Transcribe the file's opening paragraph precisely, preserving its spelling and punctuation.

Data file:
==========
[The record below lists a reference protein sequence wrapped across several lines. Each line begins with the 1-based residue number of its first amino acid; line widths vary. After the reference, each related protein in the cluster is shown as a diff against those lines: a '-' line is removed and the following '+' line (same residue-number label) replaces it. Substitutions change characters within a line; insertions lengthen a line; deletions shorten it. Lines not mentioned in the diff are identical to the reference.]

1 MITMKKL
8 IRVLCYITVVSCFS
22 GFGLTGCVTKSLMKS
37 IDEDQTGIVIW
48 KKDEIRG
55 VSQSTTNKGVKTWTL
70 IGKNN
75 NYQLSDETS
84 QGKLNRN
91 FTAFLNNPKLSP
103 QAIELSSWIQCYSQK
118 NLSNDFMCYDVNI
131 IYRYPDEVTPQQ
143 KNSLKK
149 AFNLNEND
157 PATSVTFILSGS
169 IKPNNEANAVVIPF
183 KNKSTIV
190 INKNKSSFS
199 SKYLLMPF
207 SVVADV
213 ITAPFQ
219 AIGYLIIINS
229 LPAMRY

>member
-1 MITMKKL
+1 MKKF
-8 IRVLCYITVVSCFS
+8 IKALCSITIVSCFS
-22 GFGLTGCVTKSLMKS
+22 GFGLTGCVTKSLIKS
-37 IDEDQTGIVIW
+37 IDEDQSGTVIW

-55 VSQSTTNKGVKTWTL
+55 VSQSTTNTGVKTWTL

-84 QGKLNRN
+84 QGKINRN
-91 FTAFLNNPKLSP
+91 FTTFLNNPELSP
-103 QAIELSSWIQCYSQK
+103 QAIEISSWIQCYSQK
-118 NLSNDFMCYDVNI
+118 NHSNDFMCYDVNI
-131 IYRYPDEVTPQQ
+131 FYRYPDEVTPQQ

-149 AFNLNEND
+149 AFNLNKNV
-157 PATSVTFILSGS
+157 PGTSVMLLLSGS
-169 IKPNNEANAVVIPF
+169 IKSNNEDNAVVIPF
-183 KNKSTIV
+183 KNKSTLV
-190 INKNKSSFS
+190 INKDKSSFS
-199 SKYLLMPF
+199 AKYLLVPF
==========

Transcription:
[The record below lists a reference protein sequence wrapped across several lines. Each line begins with the 1-based residue number of its first amino acid; line widths vary. After the reference, each related protein in the cluster is shown as a diff against those lines: a '-' line is removed and the following '+' line (same residue-number label) replaces it. Substitutions change characters within a line; insertions lengthen a line; deletions shorten it. Lines not mentioned in the diff are identical to the reference.]